• Share
  • Email
  • Embed
  • Like
  • Save
  • Private Content
Chapter 11.1: The Structures of the Solar System
 

Chapter 11.1: The Structures of the Solar System

on

  • 88 views

8th Grade Integrated Science Chapter 11 Lesson 1 on the structures of the solar system. This lesson covers objects in out solar system, asteroids, comets, dwarf planets, revolution, and rotation. ...

8th Grade Integrated Science Chapter 11 Lesson 1 on the structures of the solar system. This lesson covers objects in out solar system, asteroids, comets, dwarf planets, revolution, and rotation. There is also in introduction to astronomical units.

Statistics

Views

Total Views
88
Views on SlideShare
88
Embed Views
0

Actions

Likes
0
Downloads
5
Comments
0

0 Embeds 0

No embeds

Accessibility

Categories

Upload Details

Uploaded via as Microsoft PowerPoint

Usage Rights

CC Attribution-NonCommercial-ShareAlike LicenseCC Attribution-NonCommercial-ShareAlike LicenseCC Attribution-NonCommercial-ShareAlike License

Report content

Flagged as inappropriate Flag as inappropriate
Flag as inappropriate

Select your reason for flagging this presentation as inappropriate.

Cancel
  • Full Name Full Name Comment goes here.
    Are you sure you want to
    Your message goes here
    Processing…
Post Comment
Edit your comment

    Chapter 11.1: The Structures of the Solar System Chapter 11.1: The Structures of the Solar System Presentation Transcript

    • The Structures of the Solar System Chapter 11.1 p 374-380
    • What is the solar system? • When looking at the night sky, you will likely see stars and planets. Sometimes, the first starlike object you see at night is not a star at all. • A few of the tiny lights that you can see are part of our solar system. • Almost all of the other specks of light are stars.
    • Objects in the Solar System • Ancient observes looking at the night sky saw many stars but only five planets – Mercury, Venus, Mars, Jupiter, and Saturn. – The invention of the telescope in the 1600s led to the discovery of additional planets and many other space objects.
    • The Sun • The largest object in the solar system is the Sun, a star. – Its diameter is about 1.4 million km – Its made mostly of hydrogen gas – Its mass makes up about 99 percent of the entire mass of the solar system • Inside the Sun, a process called nuclear fusion produces an enormous amount of energy. – Some of the energy is emitted as light • The Sun also applies gravitational forces to objects in the solar system. – Gravitational forces cause the planets and other objects to move around, or orbit, the Sun.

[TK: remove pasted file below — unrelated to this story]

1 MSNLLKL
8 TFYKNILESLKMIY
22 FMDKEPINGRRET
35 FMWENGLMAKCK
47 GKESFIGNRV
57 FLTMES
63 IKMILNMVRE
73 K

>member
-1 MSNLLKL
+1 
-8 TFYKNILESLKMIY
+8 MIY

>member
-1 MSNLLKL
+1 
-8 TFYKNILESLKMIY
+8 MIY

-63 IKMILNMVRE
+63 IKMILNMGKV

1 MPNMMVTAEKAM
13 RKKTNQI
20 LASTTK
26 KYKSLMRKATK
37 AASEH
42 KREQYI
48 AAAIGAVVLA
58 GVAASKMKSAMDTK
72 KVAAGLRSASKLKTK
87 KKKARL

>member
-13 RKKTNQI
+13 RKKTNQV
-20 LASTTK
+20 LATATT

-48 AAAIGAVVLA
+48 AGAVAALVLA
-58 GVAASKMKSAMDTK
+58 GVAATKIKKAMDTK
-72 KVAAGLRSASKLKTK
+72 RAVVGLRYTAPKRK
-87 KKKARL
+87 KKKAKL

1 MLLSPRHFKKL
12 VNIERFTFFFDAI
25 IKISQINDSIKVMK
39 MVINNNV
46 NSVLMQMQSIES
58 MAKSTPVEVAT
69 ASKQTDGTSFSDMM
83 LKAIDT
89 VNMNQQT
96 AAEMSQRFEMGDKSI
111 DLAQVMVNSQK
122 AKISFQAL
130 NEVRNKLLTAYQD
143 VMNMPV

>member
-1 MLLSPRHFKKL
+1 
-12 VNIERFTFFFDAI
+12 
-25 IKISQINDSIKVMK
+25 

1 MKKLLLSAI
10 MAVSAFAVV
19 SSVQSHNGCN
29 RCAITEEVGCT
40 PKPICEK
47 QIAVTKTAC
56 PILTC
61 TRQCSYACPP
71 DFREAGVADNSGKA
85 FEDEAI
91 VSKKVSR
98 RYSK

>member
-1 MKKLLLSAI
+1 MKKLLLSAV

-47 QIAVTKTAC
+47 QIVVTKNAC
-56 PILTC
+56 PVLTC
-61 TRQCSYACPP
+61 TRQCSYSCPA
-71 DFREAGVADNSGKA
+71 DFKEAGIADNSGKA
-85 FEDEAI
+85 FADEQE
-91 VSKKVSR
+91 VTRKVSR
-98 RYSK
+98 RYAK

• Objects That Orbit the Sun • Planets, dwarf planets, asteroids, and comets orbit the Sun. – These don’t emit light.
    • Planets • An object is a planet only if it orbits the Sun and has a nearly spherical shape. • The mass of a planet must be much larger than the total mass of all other objects whose orbits are close by. • Our solar system has eight objects classified as planets.
    • Inner Planets and Outer Planets • The four planets closet to the Sun are the inner planets. – Mercury, Venus, Earth, and Mars – These planets are mainly made of solid rocky materials
    • Inner Planets and Outer Planets • The four planets farthest from the Sun are called the outer planets – Jupiter, Saturn, Uranus, and Neptune – These planets are mainly made of ice and gases such as hydrogen and helium. – Because they are much larger than Earth, we also call them gas giants.
    • Dwarf Planets • A dwarf planet is a spherical object that orbits the Sun. – It is not a moon of another planet and is in a region of the solar system where there are many objects orbiting near it. – Unlike a planet, a dwarf planet does not have more mass than objects in nearby orbits – They are made of rock and ice and are much smaller than Earth. – They include Ceres, Eris, Pluto, and MakeMake.
    • Asteroids • Millions of small, rocky objects called asteroids orbit the Sun in the asteroid belt between the orbits of Mars and Jupiter – They range in size from less than a meter to several hundred kilometers in length – Unlike planets and dwarf planets, asteroids usually aren’t spherical
    • Comets • A comet is made of gas, dust, and ice and moves around the Sun in an oval-shaped orbit. – Comets come from the outer parts of the solar system. – There might be 1 trillion comets orbiting the Sun.
    • The Astronomical Unit • On Earth we use meters or kilometer. • Objects in the solar system, are so far apart that astronomers use a larger distance unit. • An astronomical unit (AU) is the average distance from Earth to the Sun – about 150 million km.
    • The Motion of the Planets • Revolution and Rotation – The time it takes an object to travel once around the Sun is its period of revolution • Earth’s period of revolution is one year. – The time it takes an object to complete one rotation is its period of rotation • Earth’s period of rotation is one day
    • The Motion of the Planets • Planetary Orbits and Speeds – Unlike a ball swinging on the end of a string, planets do not move in circles – Instead, a planet’s orbit is an ellipse – a stretched-out circle – Inside an ellipse are two special points, each called a focus. – These focus points, or foci, determine the shape of the ellipse. – The foci are equal distances from the center of the ellipse.
    • The Motion of the Planets • Planetary Orbits and Speeds – A planet’s speed also changes as it orbits the Sun. The closer the planet is to the Sun, the faster it moves. – This also means that planets farther from the Sun have longer periods of revolution. – For example, Jupiter is more than 5 times farther from the Sun than Earth. • It takes Jupiter 12 times longer than Earth to revolve around the Sun.